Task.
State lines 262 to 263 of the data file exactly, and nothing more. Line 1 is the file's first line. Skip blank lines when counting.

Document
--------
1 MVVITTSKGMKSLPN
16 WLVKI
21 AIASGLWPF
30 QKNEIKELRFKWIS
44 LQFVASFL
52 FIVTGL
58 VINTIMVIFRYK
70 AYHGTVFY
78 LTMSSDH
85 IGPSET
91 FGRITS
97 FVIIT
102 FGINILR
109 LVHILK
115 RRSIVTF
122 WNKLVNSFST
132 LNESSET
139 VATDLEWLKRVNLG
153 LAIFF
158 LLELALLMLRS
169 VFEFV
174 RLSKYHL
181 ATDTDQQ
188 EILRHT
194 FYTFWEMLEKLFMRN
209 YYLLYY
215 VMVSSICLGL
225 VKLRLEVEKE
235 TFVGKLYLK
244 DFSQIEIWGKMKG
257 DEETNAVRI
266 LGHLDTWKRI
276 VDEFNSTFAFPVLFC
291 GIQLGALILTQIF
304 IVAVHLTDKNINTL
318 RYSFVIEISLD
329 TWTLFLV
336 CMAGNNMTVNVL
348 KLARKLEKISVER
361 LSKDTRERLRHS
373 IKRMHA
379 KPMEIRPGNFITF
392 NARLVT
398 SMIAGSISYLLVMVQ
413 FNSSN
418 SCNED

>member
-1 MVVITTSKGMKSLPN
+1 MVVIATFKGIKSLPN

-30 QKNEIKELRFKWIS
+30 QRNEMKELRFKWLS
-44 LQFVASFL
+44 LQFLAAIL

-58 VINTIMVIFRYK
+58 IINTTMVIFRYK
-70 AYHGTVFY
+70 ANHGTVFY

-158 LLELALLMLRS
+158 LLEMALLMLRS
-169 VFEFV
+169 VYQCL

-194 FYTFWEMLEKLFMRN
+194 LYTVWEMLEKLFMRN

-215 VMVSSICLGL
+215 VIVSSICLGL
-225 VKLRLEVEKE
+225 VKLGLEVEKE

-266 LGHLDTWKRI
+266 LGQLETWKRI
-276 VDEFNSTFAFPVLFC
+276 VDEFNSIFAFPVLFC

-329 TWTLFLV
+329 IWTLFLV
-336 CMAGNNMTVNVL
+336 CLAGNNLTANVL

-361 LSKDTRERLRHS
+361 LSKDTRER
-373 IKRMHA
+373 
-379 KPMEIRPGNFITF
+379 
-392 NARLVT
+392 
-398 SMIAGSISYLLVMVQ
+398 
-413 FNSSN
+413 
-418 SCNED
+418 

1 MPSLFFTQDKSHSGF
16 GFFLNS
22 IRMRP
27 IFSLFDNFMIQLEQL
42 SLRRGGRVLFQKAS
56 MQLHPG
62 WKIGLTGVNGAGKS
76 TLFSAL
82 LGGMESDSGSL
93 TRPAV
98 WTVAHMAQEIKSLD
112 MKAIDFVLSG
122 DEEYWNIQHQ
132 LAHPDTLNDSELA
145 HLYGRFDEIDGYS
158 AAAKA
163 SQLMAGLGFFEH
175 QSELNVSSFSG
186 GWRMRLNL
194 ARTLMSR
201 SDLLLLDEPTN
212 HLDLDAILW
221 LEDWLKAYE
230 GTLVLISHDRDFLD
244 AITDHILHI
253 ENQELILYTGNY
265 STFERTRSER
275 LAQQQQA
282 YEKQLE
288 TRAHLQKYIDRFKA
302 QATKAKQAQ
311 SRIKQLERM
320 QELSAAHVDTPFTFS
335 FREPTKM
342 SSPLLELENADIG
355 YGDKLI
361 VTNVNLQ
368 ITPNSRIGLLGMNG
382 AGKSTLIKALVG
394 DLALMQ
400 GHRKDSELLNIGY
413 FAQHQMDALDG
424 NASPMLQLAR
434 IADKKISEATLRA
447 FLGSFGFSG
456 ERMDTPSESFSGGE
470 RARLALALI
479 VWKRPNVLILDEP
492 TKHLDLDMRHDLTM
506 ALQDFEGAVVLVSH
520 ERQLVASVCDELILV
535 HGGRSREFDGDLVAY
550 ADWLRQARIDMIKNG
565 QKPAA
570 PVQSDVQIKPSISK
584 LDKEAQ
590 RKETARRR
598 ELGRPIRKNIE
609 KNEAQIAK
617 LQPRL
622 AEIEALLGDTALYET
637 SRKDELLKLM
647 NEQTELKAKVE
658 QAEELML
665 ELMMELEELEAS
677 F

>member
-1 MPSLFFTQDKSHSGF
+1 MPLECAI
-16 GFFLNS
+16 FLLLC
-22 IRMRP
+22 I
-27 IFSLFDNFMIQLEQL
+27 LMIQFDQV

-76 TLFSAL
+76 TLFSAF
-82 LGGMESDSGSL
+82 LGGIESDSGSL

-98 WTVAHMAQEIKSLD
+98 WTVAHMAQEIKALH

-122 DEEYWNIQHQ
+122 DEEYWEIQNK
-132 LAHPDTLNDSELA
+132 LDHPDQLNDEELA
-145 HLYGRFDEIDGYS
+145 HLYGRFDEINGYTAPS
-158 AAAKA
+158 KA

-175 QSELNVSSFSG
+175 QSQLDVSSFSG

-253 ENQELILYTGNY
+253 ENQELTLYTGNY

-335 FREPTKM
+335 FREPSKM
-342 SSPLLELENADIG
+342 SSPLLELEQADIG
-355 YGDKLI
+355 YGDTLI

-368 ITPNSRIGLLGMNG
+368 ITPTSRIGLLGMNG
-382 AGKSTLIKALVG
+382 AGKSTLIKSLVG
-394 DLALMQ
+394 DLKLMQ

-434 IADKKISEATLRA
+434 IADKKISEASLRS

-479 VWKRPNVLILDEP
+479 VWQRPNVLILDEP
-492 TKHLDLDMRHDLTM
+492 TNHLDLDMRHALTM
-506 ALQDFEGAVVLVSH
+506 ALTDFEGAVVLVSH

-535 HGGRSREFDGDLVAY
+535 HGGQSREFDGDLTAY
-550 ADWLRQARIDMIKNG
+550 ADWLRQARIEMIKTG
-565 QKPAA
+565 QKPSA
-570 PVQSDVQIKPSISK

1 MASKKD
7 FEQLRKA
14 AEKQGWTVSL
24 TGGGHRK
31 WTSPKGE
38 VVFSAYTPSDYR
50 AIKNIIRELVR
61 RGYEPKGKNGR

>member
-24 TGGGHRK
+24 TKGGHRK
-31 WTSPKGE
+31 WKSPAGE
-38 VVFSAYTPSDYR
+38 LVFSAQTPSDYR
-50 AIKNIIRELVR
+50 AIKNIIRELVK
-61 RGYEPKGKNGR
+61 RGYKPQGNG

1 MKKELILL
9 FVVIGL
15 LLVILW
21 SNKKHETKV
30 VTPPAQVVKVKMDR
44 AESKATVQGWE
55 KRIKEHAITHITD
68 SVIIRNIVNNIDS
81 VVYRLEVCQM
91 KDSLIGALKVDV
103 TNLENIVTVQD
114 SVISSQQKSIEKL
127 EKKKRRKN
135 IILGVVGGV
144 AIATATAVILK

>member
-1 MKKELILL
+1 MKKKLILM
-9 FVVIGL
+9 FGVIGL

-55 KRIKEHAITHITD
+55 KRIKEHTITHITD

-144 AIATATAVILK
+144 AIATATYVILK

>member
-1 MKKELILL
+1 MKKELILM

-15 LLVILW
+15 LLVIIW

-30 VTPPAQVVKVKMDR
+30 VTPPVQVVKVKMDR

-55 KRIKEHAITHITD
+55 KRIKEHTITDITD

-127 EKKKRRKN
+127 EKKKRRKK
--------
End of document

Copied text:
-127 EKKKRRKN
+127 EKKKRRKK